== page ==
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Mary Smith Fay
Navy Reserve Crest
Department of the Navy Reserve Crest. Image available on the Internet and included in accordance with Title 17 U.S.C. Section 107.

FAY, ALBERT BEL (1913–1992). Albert Bel Fay, businessman, Republican party leader, and United States ambassador, was born on February 26, 1913, in New Orleans, the son of Charles Spencer and Marie Dorothy (Bel) Fay. He was the nephew of Edwin Whitfield Fay and the cousin of Charles Hemphill Fay. His father was vice president and traffic manager of the Southern Pacific Railroad. The family moved to Houston in 1928, and Fay graduated from the old San Jacinto High School there. In 1936 he earned a B.S. in geology from Yale University and received a commission as an ensign in the United States Naval Reserve. During World War II he commanded a submarine chaser in the Gulf of Mexico and the Atlantic. He next served on the staff of the Submarine Chaser Training Center in Miami and then as first lieutenant on the USS Yokes at Okinawa.

Seabrook Shipyard
Seabrook Shipyard. Image available on the Internet and included in accordance with Title 17 U.S.C. Section 107.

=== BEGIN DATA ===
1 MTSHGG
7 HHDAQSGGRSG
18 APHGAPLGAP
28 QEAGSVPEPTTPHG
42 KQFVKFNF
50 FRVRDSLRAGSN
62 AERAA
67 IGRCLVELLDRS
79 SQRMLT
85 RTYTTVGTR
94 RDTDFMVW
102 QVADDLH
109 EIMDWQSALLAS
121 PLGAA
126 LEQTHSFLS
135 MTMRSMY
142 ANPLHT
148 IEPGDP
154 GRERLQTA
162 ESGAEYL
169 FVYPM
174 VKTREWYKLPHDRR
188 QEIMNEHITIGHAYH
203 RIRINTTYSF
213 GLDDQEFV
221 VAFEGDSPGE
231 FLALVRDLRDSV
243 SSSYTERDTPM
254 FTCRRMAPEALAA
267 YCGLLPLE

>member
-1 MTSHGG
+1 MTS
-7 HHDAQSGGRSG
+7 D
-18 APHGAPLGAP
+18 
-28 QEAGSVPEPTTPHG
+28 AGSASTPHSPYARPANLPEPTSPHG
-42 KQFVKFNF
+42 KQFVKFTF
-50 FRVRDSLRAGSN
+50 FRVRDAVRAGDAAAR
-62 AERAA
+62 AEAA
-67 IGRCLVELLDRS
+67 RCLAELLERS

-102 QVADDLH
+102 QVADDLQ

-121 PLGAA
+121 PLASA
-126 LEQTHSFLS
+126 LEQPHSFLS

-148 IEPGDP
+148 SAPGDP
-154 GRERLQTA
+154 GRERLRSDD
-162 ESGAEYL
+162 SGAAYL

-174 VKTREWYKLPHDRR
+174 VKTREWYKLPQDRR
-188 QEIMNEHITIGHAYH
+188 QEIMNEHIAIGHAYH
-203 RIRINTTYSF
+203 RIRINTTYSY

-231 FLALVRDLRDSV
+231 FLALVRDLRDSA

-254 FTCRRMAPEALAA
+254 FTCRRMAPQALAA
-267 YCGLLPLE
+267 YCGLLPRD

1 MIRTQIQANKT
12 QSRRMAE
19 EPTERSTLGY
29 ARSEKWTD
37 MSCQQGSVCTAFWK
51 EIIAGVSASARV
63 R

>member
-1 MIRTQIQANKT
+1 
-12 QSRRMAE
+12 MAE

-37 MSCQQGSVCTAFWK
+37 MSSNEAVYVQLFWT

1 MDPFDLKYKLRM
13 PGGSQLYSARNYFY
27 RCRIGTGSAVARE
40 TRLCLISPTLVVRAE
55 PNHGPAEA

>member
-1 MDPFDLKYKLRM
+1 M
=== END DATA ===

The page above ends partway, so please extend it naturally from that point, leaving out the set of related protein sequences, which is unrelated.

In 1938 Fay and his brother Ernest founded the Seabrook Shipyard, which built submarine chasers and rescue boats during World War II. Fay was also founder and vice president of Eagle Lake Rice Dryer (Texas); founder of Lake Arthur Rice Dryer (Louisiana); cofounder, vice president, and director of the family-owned Bel Oil Corporation (Louisiana); a vice president and director of the Lacassane Company; a partner of Quatre Parish Company (Louisiana); a director of Gates Learjet Corporation; and a member of Lloyd's of London. In 1972 his petroleum interests included holdings in Texas, Louisiana, and several other states, as well as in Canada and New Zealand. He also had real estate interests in Nicaragua and the Little Cayman Islands in the Caribbean. In 1992 his business interests included ranching, timber, marinas, and banking.

Party Logo
Republican Party of Texas Logo. Image available on the Internet and included in accordance with Title 17 U.S.C. Section 107.

Fay's work with the Republican party began at the precinct level in 1952, during the presidential campaign of Dwight D. Eisenhower. By 1960 he had become a Republican national committeeman. In 1962 and 1966 he was the Republican nominee for Texas land commissioner. In the latter race he won the endorsement of the AFL-CIO executive board and the Political Association of Spanish-Speaking Organizations. He lost both races to Jerry Sadler. One of the issues on which Fay distinguished himself from Sadler was in his support for national parks in Texas. He supported the movement for a park on Padre Island in 1962 and in the Guadalupe Mountains in 1966 (see PADRE ISLAND NATIONAL SEASHORE, and GUADALUPE MOUNTAINS NATIONAL PARK).

Mustang Island Map
Mustang Island State Park Map. Image available on the Internet and included in accordance with Title 17 U.S.C. Section 107.